About Cardiac Arrest
Out-of-hospital cardiac arrest is a leading cause of death in the United States, accounting for an estimated 424,000 deaths each year, more than 1,000 deaths per day. The American Heart Association estimates that effective bystander CPR, provided immediately after cardiac arrest, can double or triple a person’s chance of survival. However, less than half of cardiac arrest victims receive bystander CPR and even fewer receive a potentially lifesaving therapeutic shock from a public access AED. Improving bystander CPR rates and access to AEDs is critical to chain of survival, which requires: (1) early recognition of the emergency and phoning 911 for EMS, (2) early bystander CPR, (3) early delivery of a shock via a defibrillator if indicated and (4) early advanced life support and post-resuscitation care delivered by healthcare providers.

Different than a heart attack, sudden cardiac arrest is caused when the heart’s electrical system malfunctions and the heart stops working properly. For every minute that passes without a SCA victim receiving resuscitation, the chances of that person surviving decrease 10 percent. After 10 minutes the chances of survival are minimal.

Source: Business Wire

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Media Assets

PulsePoint App Visuals
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SpacerSanta Clara County/SF Bay Area Responders (Map View)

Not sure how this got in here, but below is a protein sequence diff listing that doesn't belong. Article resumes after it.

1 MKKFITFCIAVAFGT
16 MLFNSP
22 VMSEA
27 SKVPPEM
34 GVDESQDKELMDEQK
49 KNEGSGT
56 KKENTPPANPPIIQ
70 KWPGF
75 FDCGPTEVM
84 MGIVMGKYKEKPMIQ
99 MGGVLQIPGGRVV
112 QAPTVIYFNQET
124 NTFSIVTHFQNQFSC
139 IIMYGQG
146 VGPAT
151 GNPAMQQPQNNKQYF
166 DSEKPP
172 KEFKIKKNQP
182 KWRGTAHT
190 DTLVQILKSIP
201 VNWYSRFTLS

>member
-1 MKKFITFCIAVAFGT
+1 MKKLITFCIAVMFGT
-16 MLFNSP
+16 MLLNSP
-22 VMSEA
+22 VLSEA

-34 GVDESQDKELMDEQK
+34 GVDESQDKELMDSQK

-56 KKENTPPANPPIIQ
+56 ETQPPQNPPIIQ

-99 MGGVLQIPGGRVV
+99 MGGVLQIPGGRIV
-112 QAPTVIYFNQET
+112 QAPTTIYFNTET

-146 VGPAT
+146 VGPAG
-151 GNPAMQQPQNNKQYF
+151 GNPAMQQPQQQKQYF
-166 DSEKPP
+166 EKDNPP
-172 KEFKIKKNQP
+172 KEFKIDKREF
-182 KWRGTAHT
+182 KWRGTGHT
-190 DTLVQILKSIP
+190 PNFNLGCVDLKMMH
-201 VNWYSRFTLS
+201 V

Farid Rashti (Survivor)
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SpacerPhoto with Walter

Walter Huber (PulsePoint Responder)
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SpacerChildhood Photo Walter Huber grew up wanting to be in public service. This picture was taken while Huber was just at toddler, sitting in a Sunnyvale fire truck.

Deputy Chief Steve Drewniany, City of Sunnyvale Department of Public Safety (DPS)
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Richard Price, Founder/President, PulsePoint Foundation
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Dr. Chad Rammohan
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Audio/Video
SpacerCPR/AED Audio Recorded from Sunnyvale Police Officer’s Dash Cam Belt Mic

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SpacerCPR-needed App Activation Sound

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Webby Logo

April 7, 2015 | by

PulsePoint App nominated for two international Webby Awards

badge_nominee-smPLEASANTON, CA – The International Academy of Digital Arts and Sciences (IADAS) has nominated the lifesaving PulsePoint App in two prestigious categories this year – Best Use of GPS or Location Technology and Social: Health & Fitness. The “Webby” award nominations were announced on Tuesday, April 7, 2015 in New York City, with PulsePoint being one of only five mobile apps worldwide honored for Best Use of GPS and one of only five mobile apps nominated for Social: Health.

“PulsePoint is an innovative location-aware mobile application that empowers everyday citizens to provide life-saving assistance to victims of Sudden Cardiac Arrest,” said Richard Price, President of the PulsePoint Foundation. “We are very excited by the prospect of receiving the Internet’s most respected symbol of success. We are equally proud of our partners at Workday, Inc. (www.workday.com) and the volunteers throughout their organization that truly made this app possible.”

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“We are proud to see the effort of many members of our talented development team recognized for helping to create an innovative service that has a profound impact on others,” said Petros Dermetzis, Vice President of Development at Workday. “Workday congratulates PulsePoint in achieving significant success with its app and mission to save lives.”